Nigeria’s democracy fragile, says Dogara
Despite 19 years of return to civilian rule, Nigeria’s democracy is still very fragile and those in position of power should be careful not to truncate it, Speaker of the House of Representatives, Rt. Hon. Yakubu Dogara, has said. Speaking yesterday in Abuja at the 2018 Democracy Day Lecture, Dogara stated that it is consensus and compromise that drive the wheels of democracy and urged those who hold levers of power to resist the temptation of sliding into dictatorship because such leaders often end miserable. “Let me also talk about tyrants, despots, those who threaten democracy, enemies of open society.
As a matter of fact, we don’t have to dig too deep down moral lanes to be able to fetch some moral lessons to warn them, as history is an open book to them. “It doesn’t matter whether they are dictators who came before Hitler, to dictators like Hitler, Stalin, Mussolini, name them, Sadam Hussein, Muomar Ghadhafi, a certain charging has ended their lives. “And it would be wrong for us to think that we can do what they did; and not see what they saw. As a matter of fact, the beauty of democracy is in forbearance. Those of us who are true democrats here will exhibit light in the way and manner in which we carry out institutional prerogatives with forbearance and with grace, those are true democrats.”
According to Dogara, all over the world, democracies nowadays hardly die at the hands of people with guns, but in the hands of civilian leaders who have dubious allegiance to democratic norms and values. He noted that: “Whenever you see a democracy that is working; check it very well, it is consensus and compromise that drives it. Of course, this democracy that we all cherish is very fragile, and as such we can’t take it for granted. That is why I thanked the President for making us all come here to remind ourselves of the fragility of our democracy.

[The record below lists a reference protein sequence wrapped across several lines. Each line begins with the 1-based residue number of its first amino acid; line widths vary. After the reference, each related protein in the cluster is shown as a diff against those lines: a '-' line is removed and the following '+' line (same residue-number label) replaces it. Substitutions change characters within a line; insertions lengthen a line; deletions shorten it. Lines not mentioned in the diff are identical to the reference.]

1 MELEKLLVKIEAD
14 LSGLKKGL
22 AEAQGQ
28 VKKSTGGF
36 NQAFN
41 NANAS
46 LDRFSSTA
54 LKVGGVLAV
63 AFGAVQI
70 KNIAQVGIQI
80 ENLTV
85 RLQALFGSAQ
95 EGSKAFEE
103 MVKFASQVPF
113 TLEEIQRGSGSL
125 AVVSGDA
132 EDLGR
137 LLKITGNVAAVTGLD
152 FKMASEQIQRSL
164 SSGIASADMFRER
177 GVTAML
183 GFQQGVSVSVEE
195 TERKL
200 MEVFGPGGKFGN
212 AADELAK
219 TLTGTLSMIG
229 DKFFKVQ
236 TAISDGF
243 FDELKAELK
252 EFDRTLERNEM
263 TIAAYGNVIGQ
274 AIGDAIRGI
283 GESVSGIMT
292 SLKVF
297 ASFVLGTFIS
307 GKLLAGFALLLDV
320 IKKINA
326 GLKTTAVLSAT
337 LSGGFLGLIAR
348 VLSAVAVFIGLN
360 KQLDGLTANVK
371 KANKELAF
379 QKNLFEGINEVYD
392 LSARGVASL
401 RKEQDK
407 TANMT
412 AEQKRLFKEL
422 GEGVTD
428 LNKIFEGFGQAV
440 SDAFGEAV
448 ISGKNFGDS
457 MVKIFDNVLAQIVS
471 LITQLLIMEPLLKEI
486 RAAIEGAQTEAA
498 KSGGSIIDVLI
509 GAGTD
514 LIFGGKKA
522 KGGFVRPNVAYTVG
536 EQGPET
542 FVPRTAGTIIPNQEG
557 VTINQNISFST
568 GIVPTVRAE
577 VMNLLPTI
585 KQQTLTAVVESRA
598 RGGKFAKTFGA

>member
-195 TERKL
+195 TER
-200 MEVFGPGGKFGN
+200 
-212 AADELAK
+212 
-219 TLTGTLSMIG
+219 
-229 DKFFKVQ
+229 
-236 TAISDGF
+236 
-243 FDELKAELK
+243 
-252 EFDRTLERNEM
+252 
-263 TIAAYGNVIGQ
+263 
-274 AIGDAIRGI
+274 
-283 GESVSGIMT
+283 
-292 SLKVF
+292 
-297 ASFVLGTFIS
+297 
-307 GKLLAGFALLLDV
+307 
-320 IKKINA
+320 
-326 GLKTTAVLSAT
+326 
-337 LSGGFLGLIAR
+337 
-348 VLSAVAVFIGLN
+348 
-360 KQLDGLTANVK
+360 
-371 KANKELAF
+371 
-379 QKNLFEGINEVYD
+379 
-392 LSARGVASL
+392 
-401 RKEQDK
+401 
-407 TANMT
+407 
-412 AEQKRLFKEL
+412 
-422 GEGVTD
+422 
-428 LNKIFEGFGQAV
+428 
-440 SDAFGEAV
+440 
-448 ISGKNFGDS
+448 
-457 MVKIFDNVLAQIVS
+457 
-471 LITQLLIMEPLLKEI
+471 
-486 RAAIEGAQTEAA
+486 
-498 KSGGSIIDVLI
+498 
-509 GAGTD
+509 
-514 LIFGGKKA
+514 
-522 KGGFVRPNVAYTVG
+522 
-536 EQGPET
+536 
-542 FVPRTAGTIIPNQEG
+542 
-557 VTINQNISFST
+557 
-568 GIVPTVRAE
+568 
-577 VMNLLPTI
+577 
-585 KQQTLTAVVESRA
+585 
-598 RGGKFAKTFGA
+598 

“Nowadays democracies hardly die at the hands of men with guns, what truncates democracies globally is the election of leaders with dubious allegiance to democratic norms.” Speaking further, the speaker submitted that: “Any generation that has gone to sleep would have awaken to the rude shock that the courts and other democratic institutions have been weaponized against them, and as much they have become subjects, instead of citizens, where obeisance to the government is demanded as against the government fearing the people.
“That must not be the case with our own democracy, and for us to ensure that our democracy survives, we have to be eternally vigilant.” The speaker noted that elections have sometimes produced enemies of democracy and urged the citizens to be eternally vigilant in order to protect and defend the nation’s hardearned democracy. He argued that there is every reason for Nigerians to celebrate almost two decades of civilian rule because the beauty of democracy is that it gives hope for a better future to the people and that history shows that the rich and powerful have always interchanged places with the poor and vulnerable. Dogara said: “For some of our citizens who wonder whether they are in the position to invest their liberty in the pursuit of happiness, I want to say they shouldn’t despair, as there is hope for the living.
That fully in the course of history, the rich and powerful have always interchanged places with the poor and vulnerable.
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